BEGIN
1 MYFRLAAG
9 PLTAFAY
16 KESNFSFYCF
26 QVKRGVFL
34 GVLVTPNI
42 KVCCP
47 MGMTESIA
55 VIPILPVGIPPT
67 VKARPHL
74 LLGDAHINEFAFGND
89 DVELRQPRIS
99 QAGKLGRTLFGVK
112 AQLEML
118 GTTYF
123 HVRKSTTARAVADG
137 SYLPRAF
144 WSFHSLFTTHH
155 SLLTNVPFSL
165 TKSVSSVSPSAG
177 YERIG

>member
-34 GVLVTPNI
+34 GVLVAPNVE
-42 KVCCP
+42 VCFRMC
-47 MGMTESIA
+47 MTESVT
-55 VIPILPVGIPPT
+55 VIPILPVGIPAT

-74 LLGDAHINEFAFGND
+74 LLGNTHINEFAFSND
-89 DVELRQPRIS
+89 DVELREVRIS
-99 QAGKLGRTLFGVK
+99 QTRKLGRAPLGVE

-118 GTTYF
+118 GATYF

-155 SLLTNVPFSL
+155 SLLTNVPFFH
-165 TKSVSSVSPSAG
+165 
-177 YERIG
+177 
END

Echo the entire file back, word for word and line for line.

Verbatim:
1 MYFRLAAG
9 PLTAFAY
16 KESNFSFYCF
26 QVKRGVFL
34 GVLVTPNI
42 KVCCP
47 MGMTESIA
55 VIPILPVGIPPT
67 VKARPHL
74 LLGDAHINEFAFGND
89 DVELRQPRIS
99 QAGKLGRTLFGVK
112 AQLEML
118 GTTYF
123 HVRKSTTARAVADG
137 SYLPRAF
144 WSFHSLFTTHH
155 SLLTNVPFSL
165 TKSVSSVSPSAG
177 YERIG

>member
-34 GVLVTPNI
+34 GVLVAPNVE
-42 KVCCP
+42 VCFRMC
-47 MGMTESIA
+47 MTESVT
-55 VIPILPVGIPPT
+55 VIPILPVGIPAT

-74 LLGDAHINEFAFGND
+74 LLGNTHINEFAFSND
-89 DVELRQPRIS
+89 DVELREVRIS
-99 QAGKLGRTLFGVK
+99 QTRKLGRAPLGVE

-118 GTTYF
+118 GATYF

-155 SLLTNVPFSL
+155 SLLTNVPFFH
-165 TKSVSSVSPSAG
+165 
-177 YERIG
+177 